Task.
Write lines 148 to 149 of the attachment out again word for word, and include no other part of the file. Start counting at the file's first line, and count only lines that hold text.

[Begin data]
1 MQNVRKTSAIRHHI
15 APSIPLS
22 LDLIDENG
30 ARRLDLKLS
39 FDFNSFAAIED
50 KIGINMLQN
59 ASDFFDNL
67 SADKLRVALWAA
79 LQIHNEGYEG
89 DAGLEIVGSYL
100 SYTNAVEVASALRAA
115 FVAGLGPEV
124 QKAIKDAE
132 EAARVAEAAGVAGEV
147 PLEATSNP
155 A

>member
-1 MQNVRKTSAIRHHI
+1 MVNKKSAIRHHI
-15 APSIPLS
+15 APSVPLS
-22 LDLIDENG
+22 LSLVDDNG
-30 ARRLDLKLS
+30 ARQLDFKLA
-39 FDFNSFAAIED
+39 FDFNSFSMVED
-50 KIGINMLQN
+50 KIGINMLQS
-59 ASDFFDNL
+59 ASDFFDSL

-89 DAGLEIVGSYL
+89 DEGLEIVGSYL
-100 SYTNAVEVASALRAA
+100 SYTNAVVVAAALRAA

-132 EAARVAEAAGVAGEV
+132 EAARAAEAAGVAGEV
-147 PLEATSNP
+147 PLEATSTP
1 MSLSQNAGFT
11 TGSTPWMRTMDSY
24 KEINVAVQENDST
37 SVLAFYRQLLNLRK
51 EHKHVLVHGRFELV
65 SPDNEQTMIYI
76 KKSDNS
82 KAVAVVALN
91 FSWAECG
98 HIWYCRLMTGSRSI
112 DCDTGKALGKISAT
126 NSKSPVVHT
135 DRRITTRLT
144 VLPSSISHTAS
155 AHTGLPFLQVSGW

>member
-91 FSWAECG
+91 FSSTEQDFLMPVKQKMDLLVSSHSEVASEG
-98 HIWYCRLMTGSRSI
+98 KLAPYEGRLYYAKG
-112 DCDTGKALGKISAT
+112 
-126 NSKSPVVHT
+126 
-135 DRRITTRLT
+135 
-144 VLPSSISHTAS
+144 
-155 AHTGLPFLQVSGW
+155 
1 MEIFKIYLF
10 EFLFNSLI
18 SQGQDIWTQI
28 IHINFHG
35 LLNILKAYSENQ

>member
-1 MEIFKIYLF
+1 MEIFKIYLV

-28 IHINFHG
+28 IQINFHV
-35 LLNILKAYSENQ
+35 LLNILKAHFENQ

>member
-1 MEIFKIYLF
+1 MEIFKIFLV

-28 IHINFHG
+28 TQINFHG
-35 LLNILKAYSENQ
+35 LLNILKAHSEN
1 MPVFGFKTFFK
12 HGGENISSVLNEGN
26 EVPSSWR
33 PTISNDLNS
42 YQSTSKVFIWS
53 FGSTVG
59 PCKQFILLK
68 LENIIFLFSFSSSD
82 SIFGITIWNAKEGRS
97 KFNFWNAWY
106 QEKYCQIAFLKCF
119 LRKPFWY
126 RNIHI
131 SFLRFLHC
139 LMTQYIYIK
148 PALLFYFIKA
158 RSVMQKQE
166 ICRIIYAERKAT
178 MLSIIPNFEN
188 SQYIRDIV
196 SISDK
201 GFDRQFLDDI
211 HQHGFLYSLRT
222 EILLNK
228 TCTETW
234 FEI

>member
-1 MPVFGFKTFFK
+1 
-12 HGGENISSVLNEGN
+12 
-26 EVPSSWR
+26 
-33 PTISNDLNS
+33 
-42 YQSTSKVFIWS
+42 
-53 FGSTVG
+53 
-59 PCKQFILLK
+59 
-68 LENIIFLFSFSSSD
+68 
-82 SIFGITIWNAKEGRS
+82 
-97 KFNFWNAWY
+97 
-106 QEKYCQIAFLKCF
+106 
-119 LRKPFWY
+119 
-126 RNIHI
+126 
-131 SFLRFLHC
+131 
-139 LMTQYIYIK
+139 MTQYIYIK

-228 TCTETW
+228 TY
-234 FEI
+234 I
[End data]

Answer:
-234 FEI
+234 I